Business News of Saturday, 10 November 2018
The National Petroleum Authority will begin the implementation of the Cylinder Recirculation Model of LPG distribution in the first quarter of next year.
This is according to Mr. Samuel Asare-Bediako, coordinator for Unified Petroleum Price Fund. He said this at a sensitization programme held in Ho for the media.
Mr. Asare-Bediako announced that the NPA is almost ready for the implementation of the Cylinder Recirculation Model in a sensitization engagement with the media in Ho. President Nana Addo Dankwa Akufo-Addo, shortly after the Atomic Gas explosion, directed the implementation of the Cylinder Recirculation Model.
The model involves the filling of LPG cylinders at designated refilling plants for onward distribution to consumers through retail outlets to be known as exchange points.
The purpose of this new model according to Mr. Samuel Asare-Bediako is to: “Develop a market-driven structure to ensure safety, increased access and adoption of LPG and ensure the existence of robust and standard health, Safety and environmental practices in the production, marketing, and consumption of LPG.”
Ghanaians will be required to send their empty cylinders to LPG Distribution centers or sub-distributor outlets to exchange with filled cylinders or engage the services of door-to-door delivery service providers.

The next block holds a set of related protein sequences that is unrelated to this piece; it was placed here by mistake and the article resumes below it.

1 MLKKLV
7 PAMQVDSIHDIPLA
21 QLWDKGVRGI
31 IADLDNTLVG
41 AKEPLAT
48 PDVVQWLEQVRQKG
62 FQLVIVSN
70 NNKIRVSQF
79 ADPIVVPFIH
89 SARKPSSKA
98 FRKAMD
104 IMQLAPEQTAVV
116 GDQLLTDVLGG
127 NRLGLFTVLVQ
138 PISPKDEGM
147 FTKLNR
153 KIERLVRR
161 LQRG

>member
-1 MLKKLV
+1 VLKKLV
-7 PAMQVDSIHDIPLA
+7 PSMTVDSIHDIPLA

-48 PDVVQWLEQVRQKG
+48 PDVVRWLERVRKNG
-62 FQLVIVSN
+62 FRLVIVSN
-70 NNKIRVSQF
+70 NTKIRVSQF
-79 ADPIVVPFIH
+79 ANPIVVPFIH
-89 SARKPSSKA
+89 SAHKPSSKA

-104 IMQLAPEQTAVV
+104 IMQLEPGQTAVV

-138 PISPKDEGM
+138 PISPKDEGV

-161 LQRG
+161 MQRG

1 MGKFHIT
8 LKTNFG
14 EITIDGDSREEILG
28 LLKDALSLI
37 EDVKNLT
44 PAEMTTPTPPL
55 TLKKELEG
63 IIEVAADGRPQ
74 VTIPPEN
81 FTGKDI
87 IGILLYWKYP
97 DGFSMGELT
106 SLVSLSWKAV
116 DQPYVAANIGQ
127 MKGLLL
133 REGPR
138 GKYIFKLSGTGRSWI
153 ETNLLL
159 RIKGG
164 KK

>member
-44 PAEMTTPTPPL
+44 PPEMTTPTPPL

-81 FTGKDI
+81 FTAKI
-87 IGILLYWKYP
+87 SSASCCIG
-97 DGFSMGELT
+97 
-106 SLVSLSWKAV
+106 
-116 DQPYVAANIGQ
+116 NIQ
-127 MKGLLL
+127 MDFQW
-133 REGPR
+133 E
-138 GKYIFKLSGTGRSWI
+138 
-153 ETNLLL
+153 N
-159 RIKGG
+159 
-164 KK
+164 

Empty cylinders at retail outlets will then be transported to bottling plants for refilling for onward distribution. New consumers who do not have cylinders will have to make cash deposits to be given new ones.
The Liquefied Petroleum Gas Marketing Companies will be responsible for procuring, branding, and maintaining the cylinders Mr. Asare-Bediako told the media. Specialized trucks will have to be used to transport the filled cylinders from the bottling plants to the retail stations or exchange points, where consumers will exchange their empty cylinders for filled ones.
With a successful rollout of the cylinder recirculation model, Ghana will join other West African countries like Togo, Benin, Sierra Leone, Burkina Faso, Senegal, and many others in what experts say is a “safer and an environmentally friendly” distribution of LPG.